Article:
Vibrant discussion about CSLA .NET and using the framework to build great business applications.
I'd like to get some opinions on how to handle the following situation. I have a property on a Customer object called StateCode. This is a string that establishes the US state for a customer (eg, NY). I also want to have a property on Customer called StateName that returns the full name of the state (in my example, New York). This would be a read-only property. What's the best way to load the StateName property when the StateCode property is set? I see a few options:
What I dislike about #1 is that an extract DB hit is taking place to load the state. In the case of data such as states which rarely if ever change I could use a pre-loaded list to find the state, saving the DB hit, but what if instead of StateCode the property relates to a very large table with ever-changing values?
What I dislike about #2 is that it's not as clean for data binding in WPF and Silverlight. I'd rather have a user select a StateCode from a dropdown list and have this set the StateCode property directly. This forces the loading of any read-only, display-only fields like StateName into the BO, not into the UI layer.
Don't take the example I've given as a perfect example. It merely demonstrates a basic point: if I have a business object A that has a reference to another business object B (not parent/child) and I want to have some read-only, display-only data available for performance reason in A from properties found in B, what's a good way to accomplish this?
Rocky provides an example in the ProjectTracker sample app that is somewhat related to this problem but it's different as I'll explain. Project has a collection of ProjectResource objects. When a resource is assigned to a project, the ProjectResource has a NewProjectResource method that takes the ID (as an int) of the resource as a parameter. This in turn calls a special Child_Create method, passing the int, which loads the Resource object and extracts the resources FirstName and LastName properties and stores them in ProjectResource, presumably for the same reason I need StateName - as read-only, display-only fields. However, the difference here is that this is occuring on the server-side where DB access is occurring and because there is no opportunity to change the ResourceId later on (it's a read-only property in ProjectResource), so loading this info up when the object is created (and loaded) makes perfect sense. In my case, however, the user is able to change the StateCode property after object creation so I need to keep these display-only fields up-to-date.
To start with, don't try to come up with a general solution that covers static and volatile data - that way leads to madness :)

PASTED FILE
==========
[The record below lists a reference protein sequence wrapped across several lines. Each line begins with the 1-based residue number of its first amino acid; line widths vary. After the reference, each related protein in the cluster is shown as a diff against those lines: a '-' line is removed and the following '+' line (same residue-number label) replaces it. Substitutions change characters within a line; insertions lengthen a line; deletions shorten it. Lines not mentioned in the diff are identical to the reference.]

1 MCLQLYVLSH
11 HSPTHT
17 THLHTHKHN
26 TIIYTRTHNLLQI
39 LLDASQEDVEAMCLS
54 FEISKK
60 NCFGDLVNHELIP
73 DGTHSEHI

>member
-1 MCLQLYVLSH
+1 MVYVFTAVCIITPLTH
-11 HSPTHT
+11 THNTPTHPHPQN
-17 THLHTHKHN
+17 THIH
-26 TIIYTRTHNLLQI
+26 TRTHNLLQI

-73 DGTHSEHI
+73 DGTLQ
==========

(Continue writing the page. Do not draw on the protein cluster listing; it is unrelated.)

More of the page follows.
Static data comes in two flavors: app-wide and per-object.
For app-wide static data like state codes, using a cached NVL can be a good solution. You can often use the static cache approach I show in ProjectTracker and discuss in the Core 3.8 video series. It is easy, cheap and keeps your code simple.
In this case the StateName property of the business object is just a lookup into the NVL based on the StateCode property value - so you never need to store the value or anything.
For per-object static data (so the data is unchanging, but is unique on a per-object basis), things are a little more complex. You might consider having the same app-wide static cache in memory and using it to locally create filtered lists as needed by each business object.
As an example, think about a category list for products. Once the user indicates that a product is for international sale, that might restrict the available categories - so the data is essentially per-object. If you have the full list in memory, it is a simple LINQ query to create your object-specific list. You could abstract all this into an NVL class that uses a RunLocal create method to run that LINQ query against the full cached list.
Alternately, if you can't realistically cache the master list, I usually either load the per-object data as part of the editable object's Fetch operation, or use a unit of work object to retrieve the two related objects. Personally I think the combined Fetch is usually simpler and cleaner, since the business object usually needs the per-object list to do business logic anyway...
Then there is volatile data that can't be cached because it changes too often. I suppose this comes in per-app and per-object versions too. But the point is that you need to get the data when you fetch the editable object - or even later in the process - because it is in flux. And because it is in flux, anything the user has in memory on the client is just an approximation of the real data anyway - so you never really know if the data is any good until you are in the transactional Update process on the server.
Volatile data that is per-object is often best loaded as part of the editable object's Fetch operation. For other volatile data a unit of work object is usually the best solution.